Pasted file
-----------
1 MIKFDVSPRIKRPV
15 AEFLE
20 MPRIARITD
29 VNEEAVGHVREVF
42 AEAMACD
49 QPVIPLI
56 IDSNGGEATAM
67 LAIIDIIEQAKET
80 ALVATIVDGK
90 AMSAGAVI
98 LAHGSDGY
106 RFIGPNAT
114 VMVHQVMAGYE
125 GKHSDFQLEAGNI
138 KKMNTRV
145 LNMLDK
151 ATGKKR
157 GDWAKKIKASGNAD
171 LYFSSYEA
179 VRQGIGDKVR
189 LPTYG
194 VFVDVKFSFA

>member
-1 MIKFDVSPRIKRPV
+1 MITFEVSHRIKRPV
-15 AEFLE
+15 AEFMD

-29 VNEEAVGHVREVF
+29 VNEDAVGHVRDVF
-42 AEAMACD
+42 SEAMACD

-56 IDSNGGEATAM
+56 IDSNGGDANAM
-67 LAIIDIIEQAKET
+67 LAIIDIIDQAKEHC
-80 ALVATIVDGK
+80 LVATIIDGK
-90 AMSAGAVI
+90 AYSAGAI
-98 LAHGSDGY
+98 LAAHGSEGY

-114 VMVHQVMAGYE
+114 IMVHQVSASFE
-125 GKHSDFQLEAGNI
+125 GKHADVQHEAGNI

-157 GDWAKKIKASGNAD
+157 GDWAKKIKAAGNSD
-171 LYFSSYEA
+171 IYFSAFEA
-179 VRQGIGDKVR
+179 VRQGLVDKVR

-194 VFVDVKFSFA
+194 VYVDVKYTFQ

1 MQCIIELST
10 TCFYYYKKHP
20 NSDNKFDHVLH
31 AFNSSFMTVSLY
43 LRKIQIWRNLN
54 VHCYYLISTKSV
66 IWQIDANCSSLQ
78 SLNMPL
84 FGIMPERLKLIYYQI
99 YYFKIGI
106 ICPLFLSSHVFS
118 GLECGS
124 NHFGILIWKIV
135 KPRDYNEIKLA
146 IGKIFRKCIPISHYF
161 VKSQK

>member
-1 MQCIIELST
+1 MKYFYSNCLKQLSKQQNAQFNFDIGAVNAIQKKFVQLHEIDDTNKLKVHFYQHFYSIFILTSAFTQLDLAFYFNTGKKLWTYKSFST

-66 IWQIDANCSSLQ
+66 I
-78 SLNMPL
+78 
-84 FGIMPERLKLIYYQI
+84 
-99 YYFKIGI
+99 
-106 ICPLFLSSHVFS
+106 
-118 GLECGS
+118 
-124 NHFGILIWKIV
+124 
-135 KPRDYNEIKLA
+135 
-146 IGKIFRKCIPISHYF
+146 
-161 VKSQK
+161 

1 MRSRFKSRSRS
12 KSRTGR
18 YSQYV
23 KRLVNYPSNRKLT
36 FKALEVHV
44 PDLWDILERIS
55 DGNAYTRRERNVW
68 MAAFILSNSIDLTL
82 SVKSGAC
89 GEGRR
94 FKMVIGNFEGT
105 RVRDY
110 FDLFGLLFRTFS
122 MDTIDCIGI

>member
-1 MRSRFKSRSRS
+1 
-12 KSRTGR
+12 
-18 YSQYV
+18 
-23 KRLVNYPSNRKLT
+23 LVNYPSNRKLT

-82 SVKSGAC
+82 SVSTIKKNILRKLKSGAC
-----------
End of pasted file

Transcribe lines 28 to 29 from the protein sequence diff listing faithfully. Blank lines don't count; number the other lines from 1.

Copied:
-29 VNEEAVGHVREVF
+29 VNEDAVGHVRDVF